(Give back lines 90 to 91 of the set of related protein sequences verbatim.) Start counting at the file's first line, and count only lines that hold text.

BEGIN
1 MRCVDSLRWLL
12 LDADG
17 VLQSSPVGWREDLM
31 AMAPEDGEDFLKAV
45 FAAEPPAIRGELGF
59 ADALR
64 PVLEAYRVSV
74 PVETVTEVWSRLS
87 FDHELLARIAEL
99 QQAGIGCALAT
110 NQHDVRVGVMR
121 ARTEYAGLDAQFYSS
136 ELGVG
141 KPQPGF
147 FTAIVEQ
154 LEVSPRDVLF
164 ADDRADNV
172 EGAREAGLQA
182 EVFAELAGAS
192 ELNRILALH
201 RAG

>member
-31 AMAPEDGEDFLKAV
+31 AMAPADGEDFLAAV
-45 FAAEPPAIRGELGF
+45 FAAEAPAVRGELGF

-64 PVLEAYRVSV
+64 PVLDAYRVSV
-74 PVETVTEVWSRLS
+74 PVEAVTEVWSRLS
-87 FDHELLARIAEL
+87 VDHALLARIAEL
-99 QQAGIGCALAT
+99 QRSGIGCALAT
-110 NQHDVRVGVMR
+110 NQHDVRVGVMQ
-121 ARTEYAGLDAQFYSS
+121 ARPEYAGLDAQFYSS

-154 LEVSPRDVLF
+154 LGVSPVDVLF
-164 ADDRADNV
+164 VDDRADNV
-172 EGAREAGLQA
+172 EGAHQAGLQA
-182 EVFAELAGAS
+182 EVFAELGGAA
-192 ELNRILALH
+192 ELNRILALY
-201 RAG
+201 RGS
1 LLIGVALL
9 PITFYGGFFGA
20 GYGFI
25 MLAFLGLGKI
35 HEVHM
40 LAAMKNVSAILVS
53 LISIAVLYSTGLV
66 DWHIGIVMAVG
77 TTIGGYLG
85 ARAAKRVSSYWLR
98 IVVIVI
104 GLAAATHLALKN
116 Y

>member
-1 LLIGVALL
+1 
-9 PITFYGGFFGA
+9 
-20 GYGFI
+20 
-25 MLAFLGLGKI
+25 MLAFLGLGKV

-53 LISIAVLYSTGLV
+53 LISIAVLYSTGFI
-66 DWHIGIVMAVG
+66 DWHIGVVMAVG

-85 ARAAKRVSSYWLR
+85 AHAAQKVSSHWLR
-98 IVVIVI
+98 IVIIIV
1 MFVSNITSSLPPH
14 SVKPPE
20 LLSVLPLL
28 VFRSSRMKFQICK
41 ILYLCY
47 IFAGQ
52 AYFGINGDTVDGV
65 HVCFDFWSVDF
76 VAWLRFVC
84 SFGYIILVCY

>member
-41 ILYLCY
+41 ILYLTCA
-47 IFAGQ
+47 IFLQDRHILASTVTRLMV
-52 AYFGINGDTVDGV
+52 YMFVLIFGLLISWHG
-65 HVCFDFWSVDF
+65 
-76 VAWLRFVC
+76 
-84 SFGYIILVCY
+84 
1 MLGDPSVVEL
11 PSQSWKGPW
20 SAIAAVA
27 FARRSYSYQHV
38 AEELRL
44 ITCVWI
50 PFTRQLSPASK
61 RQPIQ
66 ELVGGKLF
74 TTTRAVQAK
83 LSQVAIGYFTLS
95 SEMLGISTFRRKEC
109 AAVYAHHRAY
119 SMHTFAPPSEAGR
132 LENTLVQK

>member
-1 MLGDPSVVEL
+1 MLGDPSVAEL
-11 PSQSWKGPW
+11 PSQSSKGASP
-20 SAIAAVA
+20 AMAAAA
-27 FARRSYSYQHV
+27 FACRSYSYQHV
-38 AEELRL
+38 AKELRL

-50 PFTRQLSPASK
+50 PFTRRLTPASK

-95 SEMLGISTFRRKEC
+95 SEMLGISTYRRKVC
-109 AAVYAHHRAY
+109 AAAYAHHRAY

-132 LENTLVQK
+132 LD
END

84 SFGYIILVCY

>member